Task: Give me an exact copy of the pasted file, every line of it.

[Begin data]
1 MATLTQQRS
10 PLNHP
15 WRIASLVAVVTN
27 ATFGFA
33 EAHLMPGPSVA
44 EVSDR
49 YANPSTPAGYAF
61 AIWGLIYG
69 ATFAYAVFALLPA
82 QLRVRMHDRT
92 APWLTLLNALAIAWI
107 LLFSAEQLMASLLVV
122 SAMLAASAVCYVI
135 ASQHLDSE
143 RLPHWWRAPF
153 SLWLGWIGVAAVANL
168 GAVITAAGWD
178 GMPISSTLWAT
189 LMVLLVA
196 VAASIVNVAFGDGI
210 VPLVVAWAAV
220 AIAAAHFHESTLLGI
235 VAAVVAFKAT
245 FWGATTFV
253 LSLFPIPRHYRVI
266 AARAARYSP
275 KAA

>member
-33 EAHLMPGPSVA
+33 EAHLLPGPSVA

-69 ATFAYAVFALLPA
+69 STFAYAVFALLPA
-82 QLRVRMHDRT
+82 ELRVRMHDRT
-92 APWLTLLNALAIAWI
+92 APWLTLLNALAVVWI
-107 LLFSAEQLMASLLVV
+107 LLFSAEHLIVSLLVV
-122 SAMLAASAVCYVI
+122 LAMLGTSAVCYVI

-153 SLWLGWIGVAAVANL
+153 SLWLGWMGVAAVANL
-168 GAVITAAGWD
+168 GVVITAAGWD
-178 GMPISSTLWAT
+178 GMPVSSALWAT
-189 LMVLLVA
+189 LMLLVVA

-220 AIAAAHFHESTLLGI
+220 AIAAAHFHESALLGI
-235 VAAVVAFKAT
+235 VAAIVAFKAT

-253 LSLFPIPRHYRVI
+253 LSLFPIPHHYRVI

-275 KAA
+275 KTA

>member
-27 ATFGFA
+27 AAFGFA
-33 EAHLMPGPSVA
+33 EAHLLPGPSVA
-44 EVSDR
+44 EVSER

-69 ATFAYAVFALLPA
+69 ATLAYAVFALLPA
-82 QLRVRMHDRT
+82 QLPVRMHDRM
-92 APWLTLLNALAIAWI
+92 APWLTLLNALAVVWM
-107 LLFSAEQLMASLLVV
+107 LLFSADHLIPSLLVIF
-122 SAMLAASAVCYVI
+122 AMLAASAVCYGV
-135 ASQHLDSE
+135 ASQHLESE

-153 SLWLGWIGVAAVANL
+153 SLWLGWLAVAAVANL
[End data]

1 MATLTQQRS
10 PLNHP
15 WRIASLVAVVTN
27 ATFGFA
33 EAHLMPGPSVA
44 EVSDR
49 YANPSTPAGYAF
61 AIWGLIYG
69 ATFAYAVFALLPA
82 QLRVRMHDRT
92 APWLTLLNALAIAWI
107 LLFSAEQLMASLLVV
122 SAMLAASAVCYVI
135 ASQHLDSE
143 RLPHWWRAPF
153 SLWLGWIGVAAVANL
168 GAVITAAGWD
178 GMPISSTLWAT
189 LMVLLVA
196 VAASIVNVAFGDGI
210 VPLVVAWAAV
220 AIAAAHFHESTLLGI
235 VAAVVAFKAT
245 FWGATTFV
253 LSLFPIPRHYRVI
266 AARAARYSP
275 KAA

>member
-33 EAHLMPGPSVA
+33 EAHLLPGPSVA

-69 ATFAYAVFALLPA
+69 STFAYAVFALLPA
-82 QLRVRMHDRT
+82 ELRVRMHDRT
-92 APWLTLLNALAIAWI
+92 APWLTLLNALAVVWI
-107 LLFSAEQLMASLLVV
+107 LLFSAEHLIVSLLVV
-122 SAMLAASAVCYVI
+122 LAMLGTSAVCYVI

-153 SLWLGWIGVAAVANL
+153 SLWLGWMGVAAVANL
-168 GAVITAAGWD
+168 GVVITAAGWD
-178 GMPISSTLWAT
+178 GMPVSSALWAT
-189 LMVLLVA
+189 LMLLVVA

-220 AIAAAHFHESTLLGI
+220 AIAAAHFHESALLGI
-235 VAAVVAFKAT
+235 VAAIVAFKAT

-253 LSLFPIPRHYRVI
+253 LSLFPIPHHYRVI

-275 KAA
+275 KTA

>member
-27 ATFGFA
+27 AAFGFA
-33 EAHLMPGPSVA
+33 EAHLLPGPSVA
-44 EVSDR
+44 EVSER

-69 ATFAYAVFALLPA
+69 ATLAYAVFALLPA
-82 QLRVRMHDRT
+82 QLPVRMHDRM
-92 APWLTLLNALAIAWI
+92 APWLTLLNALAVVWM
-107 LLFSAEQLMASLLVV
+107 LLFSADHLIPSLLVIF
-122 SAMLAASAVCYVI
+122 AMLAASAVCYGV
-135 ASQHLDSE
+135 ASQHLESE

-153 SLWLGWIGVAAVANL
+153 SLWLGWLAVAAVANL